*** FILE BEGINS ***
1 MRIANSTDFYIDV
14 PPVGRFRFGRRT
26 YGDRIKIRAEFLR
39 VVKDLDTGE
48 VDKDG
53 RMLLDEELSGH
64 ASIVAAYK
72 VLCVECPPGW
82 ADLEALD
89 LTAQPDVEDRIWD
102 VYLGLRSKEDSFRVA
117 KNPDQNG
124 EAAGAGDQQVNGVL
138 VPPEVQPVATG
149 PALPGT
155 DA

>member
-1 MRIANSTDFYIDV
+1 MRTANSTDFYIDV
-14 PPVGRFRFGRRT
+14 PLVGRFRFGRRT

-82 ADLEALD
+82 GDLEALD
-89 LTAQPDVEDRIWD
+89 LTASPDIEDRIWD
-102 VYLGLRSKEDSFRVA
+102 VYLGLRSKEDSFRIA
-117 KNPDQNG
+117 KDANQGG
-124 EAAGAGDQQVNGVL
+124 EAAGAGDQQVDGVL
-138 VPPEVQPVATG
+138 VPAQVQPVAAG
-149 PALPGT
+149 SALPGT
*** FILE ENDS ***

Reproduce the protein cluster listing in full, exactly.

1 MRIANSTDFYIDV
14 PPVGRFRFGRRT
26 YGDRIKIRAEFLR
39 VVKDLDTGE
48 VDKDG
53 RMLLDEELSGH
64 ASIVAAYK
72 VLCVECPPGW
82 ADLEALD
89 LTAQPDVEDRIWD
102 VYLGLRSKEDSFRVA
117 KNPDQNG
124 EAAGAGDQQVNGVL
138 VPPEVQPVATG
149 PALPGT
155 DA

>member
-1 MRIANSTDFYIDV
+1 MRTANSTDFYIDV
-14 PPVGRFRFGRRT
+14 PLVGRFRFGRRT

-82 ADLEALD
+82 GDLEALD
-89 LTAQPDVEDRIWD
+89 LTASPDIEDRIWD
-102 VYLGLRSKEDSFRVA
+102 VYLGLRSKEDSFRIA
-117 KNPDQNG
+117 KDANQGG
-124 EAAGAGDQQVNGVL
+124 EAAGAGDQQVDGVL
-138 VPPEVQPVATG
+138 VPAQVQPVAAG
-149 PALPGT
+149 SALPGT